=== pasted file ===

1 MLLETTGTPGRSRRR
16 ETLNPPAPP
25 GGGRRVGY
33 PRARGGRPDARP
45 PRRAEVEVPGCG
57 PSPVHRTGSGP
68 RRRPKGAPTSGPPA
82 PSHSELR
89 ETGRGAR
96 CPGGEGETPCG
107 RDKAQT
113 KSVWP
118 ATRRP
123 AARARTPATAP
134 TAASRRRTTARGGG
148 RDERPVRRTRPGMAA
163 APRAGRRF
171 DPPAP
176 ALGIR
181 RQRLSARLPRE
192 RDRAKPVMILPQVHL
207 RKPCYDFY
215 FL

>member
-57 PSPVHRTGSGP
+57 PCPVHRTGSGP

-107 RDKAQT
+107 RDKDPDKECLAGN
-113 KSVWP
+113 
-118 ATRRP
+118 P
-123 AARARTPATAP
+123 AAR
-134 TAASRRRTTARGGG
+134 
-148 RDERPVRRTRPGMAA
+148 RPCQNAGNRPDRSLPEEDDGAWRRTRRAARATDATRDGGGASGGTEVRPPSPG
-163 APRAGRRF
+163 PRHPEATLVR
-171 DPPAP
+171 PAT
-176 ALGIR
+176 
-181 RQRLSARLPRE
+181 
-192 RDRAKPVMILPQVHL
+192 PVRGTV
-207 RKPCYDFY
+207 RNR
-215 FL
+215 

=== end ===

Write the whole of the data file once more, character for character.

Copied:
1 MLLETTGTPGRSRRR
16 ETLNPPAPP
25 GGGRRVGY
33 PRARGGRPDARP
45 PRRAEVEVPGCG
57 PSPVHRTGSGP
68 RRRPKGAPTSGPPA
82 PSHSELR
89 ETGRGAR
96 CPGGEGETPCG
107 RDKAQT
113 KSVWP
118 ATRRP
123 AARARTPATAP
134 TAASRRRTTARGGG
148 RDERPVRRTRPGMAA
163 APRAGRRF
171 DPPAP
176 ALGIR
181 RQRLSARLPRE
192 RDRAKPVMILPQVHL
207 RKPCYDFY
215 FL

>member
-57 PSPVHRTGSGP
+57 PCPVHRTGSGP

-107 RDKAQT
+107 RDKDPDKECLAGN
-113 KSVWP
+113 
-118 ATRRP
+118 P
-123 AARARTPATAP
+123 AAR
-134 TAASRRRTTARGGG
+134 
-148 RDERPVRRTRPGMAA
+148 RPCQNAGNRPDRSLPEEDDGAWRRTRRAARATDATRDGGGASGGTEVRPPSPG
-163 APRAGRRF
+163 PRHPEATLVR
-171 DPPAP
+171 PAT
-176 ALGIR
+176 
-181 RQRLSARLPRE
+181 
-192 RDRAKPVMILPQVHL
+192 PVRGTV
-207 RKPCYDFY
+207 RNR
-215 FL
+215 